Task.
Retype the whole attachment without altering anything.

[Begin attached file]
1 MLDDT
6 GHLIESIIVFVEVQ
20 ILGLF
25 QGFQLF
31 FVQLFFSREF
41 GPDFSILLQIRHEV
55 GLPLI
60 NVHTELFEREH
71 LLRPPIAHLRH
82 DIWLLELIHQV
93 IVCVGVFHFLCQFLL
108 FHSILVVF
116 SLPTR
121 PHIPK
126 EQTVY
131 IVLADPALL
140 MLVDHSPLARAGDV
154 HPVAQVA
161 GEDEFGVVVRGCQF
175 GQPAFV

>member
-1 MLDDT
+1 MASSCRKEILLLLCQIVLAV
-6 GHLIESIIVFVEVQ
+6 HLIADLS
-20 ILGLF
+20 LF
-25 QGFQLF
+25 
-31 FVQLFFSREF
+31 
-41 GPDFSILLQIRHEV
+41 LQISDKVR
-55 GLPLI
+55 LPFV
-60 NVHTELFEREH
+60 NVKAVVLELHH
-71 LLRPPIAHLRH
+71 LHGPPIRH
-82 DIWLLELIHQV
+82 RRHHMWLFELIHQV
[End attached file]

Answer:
1 MLDDT
6 GHLIESIIVFVEVQ
20 ILGLF
25 QGFQLF
31 FVQLFFSREF
41 GPDFSILLQIRHEV
55 GLPLI
60 NVHTELFEREH
71 LLRPPIAHLRH
82 DIWLLELIHQV
93 IVCVGVFHFLCQFLL
108 FHSILVVF
116 SLPTR
121 PHIPK
126 EQTVY
131 IVLADPALL
140 MLVDHSPLARAGDV
154 HPVAQVA
161 GEDEFGVVVRGCQF
175 GQPAFV

>member
-1 MLDDT
+1 MASSCRKEILLLLCQIVLAV
-6 GHLIESIIVFVEVQ
+6 HLIADLS
-20 ILGLF
+20 LF
-25 QGFQLF
+25 
-31 FVQLFFSREF
+31 
-41 GPDFSILLQIRHEV
+41 LQISDKVR
-55 GLPLI
+55 LPFV
-60 NVHTELFEREH
+60 NVKAVVLELHH
-71 LLRPPIAHLRH
+71 LHGPPIRH
-82 DIWLLELIHQV
+82 RRHHMWLFELIHQV